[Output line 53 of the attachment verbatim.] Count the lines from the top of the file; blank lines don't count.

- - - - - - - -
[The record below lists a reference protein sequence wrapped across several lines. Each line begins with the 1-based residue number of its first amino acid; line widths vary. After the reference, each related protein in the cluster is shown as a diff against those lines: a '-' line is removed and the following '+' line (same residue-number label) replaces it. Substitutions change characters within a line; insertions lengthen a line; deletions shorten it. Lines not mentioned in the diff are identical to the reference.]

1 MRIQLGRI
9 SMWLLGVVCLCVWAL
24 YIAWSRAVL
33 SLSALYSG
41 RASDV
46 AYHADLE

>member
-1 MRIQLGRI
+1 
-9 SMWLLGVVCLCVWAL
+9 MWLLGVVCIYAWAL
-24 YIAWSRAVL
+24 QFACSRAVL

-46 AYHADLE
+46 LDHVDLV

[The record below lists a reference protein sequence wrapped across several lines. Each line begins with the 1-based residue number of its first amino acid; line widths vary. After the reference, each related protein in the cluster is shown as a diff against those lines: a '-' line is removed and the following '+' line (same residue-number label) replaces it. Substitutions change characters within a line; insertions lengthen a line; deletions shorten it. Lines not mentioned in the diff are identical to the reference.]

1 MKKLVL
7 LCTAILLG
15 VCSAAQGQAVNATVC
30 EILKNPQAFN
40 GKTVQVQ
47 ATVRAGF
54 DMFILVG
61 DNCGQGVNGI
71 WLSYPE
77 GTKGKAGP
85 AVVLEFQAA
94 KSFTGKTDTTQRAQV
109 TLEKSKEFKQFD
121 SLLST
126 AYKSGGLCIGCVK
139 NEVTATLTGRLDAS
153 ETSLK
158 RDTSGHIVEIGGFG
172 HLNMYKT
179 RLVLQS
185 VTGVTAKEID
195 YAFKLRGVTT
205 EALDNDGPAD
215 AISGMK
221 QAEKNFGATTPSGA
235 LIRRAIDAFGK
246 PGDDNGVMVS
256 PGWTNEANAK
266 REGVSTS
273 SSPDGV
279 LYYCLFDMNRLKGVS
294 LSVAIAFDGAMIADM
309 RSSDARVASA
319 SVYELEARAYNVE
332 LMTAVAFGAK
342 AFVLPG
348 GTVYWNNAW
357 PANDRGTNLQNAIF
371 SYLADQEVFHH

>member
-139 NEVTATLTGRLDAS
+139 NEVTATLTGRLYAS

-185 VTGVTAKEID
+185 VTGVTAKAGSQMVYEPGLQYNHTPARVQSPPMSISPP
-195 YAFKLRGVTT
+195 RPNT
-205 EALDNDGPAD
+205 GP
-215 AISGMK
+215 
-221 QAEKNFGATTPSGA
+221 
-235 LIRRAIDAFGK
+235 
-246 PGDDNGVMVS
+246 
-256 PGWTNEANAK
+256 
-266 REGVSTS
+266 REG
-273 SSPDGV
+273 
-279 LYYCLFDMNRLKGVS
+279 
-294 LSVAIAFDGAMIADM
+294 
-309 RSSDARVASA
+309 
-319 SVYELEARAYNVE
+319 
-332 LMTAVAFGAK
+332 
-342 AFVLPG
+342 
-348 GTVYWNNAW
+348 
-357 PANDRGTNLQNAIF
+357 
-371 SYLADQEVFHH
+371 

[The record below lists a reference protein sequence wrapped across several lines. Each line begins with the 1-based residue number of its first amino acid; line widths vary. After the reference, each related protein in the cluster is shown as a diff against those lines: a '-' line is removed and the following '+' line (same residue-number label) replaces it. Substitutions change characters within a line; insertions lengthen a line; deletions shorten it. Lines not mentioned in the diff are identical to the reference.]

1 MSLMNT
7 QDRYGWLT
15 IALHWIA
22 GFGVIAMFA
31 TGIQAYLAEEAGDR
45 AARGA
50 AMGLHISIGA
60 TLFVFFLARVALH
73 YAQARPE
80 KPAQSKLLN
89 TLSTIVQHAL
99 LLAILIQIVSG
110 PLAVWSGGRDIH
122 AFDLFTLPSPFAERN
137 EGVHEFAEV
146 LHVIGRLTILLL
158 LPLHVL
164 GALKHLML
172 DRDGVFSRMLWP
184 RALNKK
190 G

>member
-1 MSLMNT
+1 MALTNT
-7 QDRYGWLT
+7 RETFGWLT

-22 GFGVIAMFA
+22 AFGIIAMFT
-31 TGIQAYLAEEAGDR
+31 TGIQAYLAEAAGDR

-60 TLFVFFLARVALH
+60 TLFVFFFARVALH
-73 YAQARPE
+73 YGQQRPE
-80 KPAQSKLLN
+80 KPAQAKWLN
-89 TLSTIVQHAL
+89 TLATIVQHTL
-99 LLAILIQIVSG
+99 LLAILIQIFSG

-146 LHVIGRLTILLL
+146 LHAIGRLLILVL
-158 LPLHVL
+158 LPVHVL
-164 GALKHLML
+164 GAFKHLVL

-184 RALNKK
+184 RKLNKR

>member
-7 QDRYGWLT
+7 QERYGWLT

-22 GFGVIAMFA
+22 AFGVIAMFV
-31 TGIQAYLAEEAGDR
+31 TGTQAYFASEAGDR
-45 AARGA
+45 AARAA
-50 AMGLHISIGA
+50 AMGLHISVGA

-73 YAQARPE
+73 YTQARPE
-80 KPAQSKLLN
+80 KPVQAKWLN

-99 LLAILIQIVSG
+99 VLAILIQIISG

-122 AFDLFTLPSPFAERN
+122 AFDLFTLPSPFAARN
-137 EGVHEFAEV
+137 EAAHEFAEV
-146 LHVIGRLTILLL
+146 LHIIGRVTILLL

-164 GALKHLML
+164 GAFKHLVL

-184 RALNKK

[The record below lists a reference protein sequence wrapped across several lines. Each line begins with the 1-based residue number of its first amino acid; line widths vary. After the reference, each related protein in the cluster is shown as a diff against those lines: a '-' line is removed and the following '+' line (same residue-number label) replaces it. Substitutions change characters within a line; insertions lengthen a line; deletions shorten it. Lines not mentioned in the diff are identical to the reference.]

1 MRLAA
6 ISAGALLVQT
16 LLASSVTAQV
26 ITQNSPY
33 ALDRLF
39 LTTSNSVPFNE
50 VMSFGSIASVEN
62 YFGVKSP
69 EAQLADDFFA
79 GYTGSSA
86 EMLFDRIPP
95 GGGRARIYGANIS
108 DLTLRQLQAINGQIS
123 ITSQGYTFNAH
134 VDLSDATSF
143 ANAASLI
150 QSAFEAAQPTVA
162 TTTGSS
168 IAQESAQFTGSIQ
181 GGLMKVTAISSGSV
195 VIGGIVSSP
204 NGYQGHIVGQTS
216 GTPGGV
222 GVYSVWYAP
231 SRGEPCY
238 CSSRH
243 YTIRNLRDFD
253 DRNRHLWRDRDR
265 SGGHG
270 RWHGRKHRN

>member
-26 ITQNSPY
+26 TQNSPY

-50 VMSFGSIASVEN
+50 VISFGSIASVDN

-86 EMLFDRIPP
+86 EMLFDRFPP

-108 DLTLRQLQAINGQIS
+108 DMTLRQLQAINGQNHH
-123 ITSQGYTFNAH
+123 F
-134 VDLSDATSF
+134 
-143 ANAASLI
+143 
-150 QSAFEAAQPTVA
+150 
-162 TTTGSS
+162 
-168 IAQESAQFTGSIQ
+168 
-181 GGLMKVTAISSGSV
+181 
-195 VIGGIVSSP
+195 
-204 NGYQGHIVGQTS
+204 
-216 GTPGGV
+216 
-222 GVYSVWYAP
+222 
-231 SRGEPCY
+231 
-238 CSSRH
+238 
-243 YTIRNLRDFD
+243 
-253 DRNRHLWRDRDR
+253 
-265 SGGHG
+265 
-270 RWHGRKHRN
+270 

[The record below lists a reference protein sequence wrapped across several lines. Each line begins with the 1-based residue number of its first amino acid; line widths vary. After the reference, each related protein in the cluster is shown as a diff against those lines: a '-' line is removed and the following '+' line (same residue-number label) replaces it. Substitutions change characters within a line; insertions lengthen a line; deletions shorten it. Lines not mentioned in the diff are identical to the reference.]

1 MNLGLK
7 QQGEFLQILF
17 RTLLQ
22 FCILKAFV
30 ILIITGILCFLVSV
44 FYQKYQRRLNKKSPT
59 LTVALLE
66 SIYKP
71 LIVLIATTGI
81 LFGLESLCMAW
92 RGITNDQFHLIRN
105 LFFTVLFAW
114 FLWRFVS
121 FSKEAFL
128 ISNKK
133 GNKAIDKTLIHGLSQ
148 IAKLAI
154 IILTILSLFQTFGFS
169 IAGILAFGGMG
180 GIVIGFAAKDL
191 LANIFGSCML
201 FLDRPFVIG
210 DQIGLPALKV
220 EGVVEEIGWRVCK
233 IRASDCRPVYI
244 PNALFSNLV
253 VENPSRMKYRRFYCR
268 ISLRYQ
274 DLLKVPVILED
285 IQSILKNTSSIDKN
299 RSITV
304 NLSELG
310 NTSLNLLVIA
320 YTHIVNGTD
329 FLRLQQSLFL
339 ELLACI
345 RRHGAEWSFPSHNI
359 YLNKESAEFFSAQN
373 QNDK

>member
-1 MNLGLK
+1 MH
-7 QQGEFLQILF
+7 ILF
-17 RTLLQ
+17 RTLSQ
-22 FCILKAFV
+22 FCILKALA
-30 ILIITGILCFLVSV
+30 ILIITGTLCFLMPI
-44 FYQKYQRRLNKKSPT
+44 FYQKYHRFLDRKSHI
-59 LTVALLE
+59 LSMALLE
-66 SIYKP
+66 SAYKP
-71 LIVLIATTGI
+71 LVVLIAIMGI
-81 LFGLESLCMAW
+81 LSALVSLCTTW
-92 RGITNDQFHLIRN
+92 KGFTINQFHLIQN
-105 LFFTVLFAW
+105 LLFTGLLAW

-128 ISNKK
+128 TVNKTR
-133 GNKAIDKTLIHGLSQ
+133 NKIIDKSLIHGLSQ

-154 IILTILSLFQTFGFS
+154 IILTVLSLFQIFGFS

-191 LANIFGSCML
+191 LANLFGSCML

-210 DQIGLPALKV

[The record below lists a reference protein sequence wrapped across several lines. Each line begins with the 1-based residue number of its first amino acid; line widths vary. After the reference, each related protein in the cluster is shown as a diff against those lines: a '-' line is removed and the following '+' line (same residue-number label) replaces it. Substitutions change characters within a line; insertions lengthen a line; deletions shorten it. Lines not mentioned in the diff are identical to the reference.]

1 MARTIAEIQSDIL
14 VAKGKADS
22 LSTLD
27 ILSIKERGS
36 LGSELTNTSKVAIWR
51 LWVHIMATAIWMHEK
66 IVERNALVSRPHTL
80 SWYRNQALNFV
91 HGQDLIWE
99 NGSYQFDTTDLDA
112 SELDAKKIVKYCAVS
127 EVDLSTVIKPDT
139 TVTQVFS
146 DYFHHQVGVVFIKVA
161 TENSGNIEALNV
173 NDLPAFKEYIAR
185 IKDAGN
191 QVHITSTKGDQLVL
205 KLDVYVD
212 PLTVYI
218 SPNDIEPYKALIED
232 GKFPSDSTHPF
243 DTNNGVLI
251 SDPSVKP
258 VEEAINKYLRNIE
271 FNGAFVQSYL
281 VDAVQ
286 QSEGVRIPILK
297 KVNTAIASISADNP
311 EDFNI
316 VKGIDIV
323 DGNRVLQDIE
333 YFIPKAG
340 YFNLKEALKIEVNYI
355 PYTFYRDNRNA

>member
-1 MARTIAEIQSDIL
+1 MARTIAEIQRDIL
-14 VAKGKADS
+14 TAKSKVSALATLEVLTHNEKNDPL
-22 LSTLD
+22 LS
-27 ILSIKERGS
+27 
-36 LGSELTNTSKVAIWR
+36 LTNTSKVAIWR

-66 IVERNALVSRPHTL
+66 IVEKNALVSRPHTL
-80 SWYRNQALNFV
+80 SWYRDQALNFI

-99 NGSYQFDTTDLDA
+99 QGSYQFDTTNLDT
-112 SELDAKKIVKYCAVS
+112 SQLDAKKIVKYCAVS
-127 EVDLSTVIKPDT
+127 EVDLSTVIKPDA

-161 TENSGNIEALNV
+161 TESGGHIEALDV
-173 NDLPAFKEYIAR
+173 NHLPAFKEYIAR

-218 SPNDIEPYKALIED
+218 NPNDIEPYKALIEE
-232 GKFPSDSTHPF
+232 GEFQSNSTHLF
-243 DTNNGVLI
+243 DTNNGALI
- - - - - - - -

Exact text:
342 AFVLPG